• Amba Brown

My career advice? Simple: follow your passions.

Updated: May 20, 2019


I was never one of those people who knew exactly what they wanted to ‘be’ from a young age. My professional aspirations see-sawed between journalism and fashion design, to speech pathology and back up dancing (for Janet Jackson, to be specific).

Being forced to choose subjects in Year 10, that would narrow down my interests into Year 11 and 12, was torture. I knew what I was good at – English, mainly. But I liked lots of other subjects too – Environmental Science, Photography, Accounting, P.E. These were somewhat contradictory and didn’t mesh well with any kind of prerequisites for career choices.

The advice from my parents was to follow what I was passionate about. And that was writing. So, I took on an English- & Literature-heavy load in my final years, and scaled back on Science and Maths. Achieving a high enough score to be accepted into an Arts Degree at Monash University, I was then left with such a wide choice of subjects, I had no idea what to do. It was like standing at a smorgasbord and not really knowing what I felt like eating.


I tried a whole lot of weird and wonderful classes – philosophy, film making, children’s literature, third world poverty, linguistics. None of them pointed to a clear and cohesive skill set to find me a vocation.

Upon graduating, I worked in banks, retail and call centres, with the single-minded goal of saving for the clichéd backpacking holiday to Europe. I hated every moment of those jobs and realised customer service was not for me. It was a great process of elimination in the vast world of professions.

Arriving in London, I figured I’d get a nanny job or pour pints in a quaint pub. When I saw how dismal the pay and conditions were, I opted for an office job in central London. I’m not sure if it was luck or timing but I scored a position within a tour department and over the course of a year, was sent to Italy, Holland, France and Spain to help with administrative support in all their tour offices. I knew then that the travel industry was where my life was headed.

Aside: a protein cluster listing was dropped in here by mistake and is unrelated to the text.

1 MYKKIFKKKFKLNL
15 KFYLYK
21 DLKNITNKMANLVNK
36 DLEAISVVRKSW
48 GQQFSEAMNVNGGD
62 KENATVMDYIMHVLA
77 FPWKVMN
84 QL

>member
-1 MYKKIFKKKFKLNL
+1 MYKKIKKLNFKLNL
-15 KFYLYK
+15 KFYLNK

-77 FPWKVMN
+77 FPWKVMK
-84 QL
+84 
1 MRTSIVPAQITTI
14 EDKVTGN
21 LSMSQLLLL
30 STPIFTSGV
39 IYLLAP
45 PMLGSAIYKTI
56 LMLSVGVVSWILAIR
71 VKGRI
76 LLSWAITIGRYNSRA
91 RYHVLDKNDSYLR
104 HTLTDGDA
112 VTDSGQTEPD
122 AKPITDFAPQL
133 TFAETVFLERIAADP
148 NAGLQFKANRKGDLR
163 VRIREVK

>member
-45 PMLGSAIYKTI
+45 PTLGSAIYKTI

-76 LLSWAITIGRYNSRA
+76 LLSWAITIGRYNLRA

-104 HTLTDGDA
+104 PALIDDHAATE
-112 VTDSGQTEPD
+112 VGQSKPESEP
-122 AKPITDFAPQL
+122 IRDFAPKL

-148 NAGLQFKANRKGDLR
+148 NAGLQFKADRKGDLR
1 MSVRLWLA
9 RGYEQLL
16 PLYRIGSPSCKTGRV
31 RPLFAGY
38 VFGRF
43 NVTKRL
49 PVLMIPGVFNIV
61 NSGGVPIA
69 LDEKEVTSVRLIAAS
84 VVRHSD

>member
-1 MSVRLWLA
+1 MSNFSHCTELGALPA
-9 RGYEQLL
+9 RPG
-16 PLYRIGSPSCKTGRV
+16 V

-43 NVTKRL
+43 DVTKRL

Arriving home, and applying for travel job after travel job, I learned the hard way just how competitive that field was, all for pretty average pay. I finally got a job as a “Programs Coordinator” for a company that sent Aussies to be leaders on camps in America and the UK. Great job, great fun. I did a lot of interviewing and screening of applicants, I even got to do some writing for the programs and information booklets.

After two years there, I identified what I enjoyed most about the position: recruitment and nurturing people through their employment experiences. Next stop? Human resources! I landed an HR assistant job within another travel company and was loving it. It was as though my niche had finally been carved out. All my personality strengths shone in this job, and I could see myself making real progress through the ranks of HR.

Then I was retrenched. In a time of travel uncertainty with the demise of Ansett and then 9/11, travel staff were being made redundant all over the world.

It confirmed to me that I needed to move on from that industry, but stay within the world of HR. I applied for a job as an HR Manager for a furniture company. It was very different to anything I’d done, or any place I’d worked. There was a long history and strong manufacturing slant, so the ‘fluffy’ world of HR, according to management, was not something they prioritised. It was a challenge every single day to make them see how managing staff well and treating employees right made for a happier workplace, and therefore a more profitable business. After two years, I left to have my first child and never returned.

The pull of HR was still strong, even when I was home caring for my newborn. Strangely, it was an industry that was not family-friendly. I found it hard to locate part-time jobs that would fit my skill set and interests. My husband encouraged me to return to writing. I scoffed, knowing it was a profession that not only paid poorly but where work was irregular. I chose to write for free, for my own creative needs, to challenge my brain.

Ten years and four children later, I am the author of four children’s books and hundreds of (paid) articles online. The work as a freelance writer has fit in well with our growing family, although the pay and the sporadic nature of the work has had me questioning my decision often.

I look back on those days as a teenager in high school, when I was so fraught about what I would ‘be’. And now in my forties, I know the simple advice my parents gave is true: follow your passion. It is the only way to navigate this ever-changing job market. Adapt, open your mind, and hone in on the skills you feel are your strongest, and you will find a job that brings you joy and hopefully sufficient remuneration.

I don’t know where the next 30 years will take me in terms of work. I hope to publish a novel. Or maybe I will find my collective skill set is better applied to something else? All I know is I have faith that the paths I’ll follow that will lead to somewhere new and exciting, just as they have since I left school all those years ago!


Kylie Orr is the author of four children’s picture book, and a freelance writer of hundreds of articles. You can buy her books, or read her articles at her website, www.kylieorr.com -

Kylie is also on Instagram @kylieorr_writer

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